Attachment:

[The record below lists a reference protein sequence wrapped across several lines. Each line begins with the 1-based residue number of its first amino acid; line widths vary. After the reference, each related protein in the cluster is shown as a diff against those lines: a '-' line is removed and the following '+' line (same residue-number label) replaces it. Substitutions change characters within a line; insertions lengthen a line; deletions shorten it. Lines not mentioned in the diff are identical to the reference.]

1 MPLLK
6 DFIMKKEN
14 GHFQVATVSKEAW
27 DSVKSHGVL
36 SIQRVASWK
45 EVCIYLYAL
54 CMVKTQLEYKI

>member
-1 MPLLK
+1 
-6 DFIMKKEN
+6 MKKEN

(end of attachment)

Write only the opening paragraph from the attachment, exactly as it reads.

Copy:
[The record below lists a reference protein sequence wrapped across several lines. Each line begins with the 1-based residue number of its first amino acid; line widths vary. After the reference, each related protein in the cluster is shown as a diff against those lines: a '-' line is removed and the following '+' line (same residue-number label) replaces it. Substitutions change characters within a line; insertions lengthen a line; deletions shorten it. Lines not mentioned in the diff are identical to the reference.]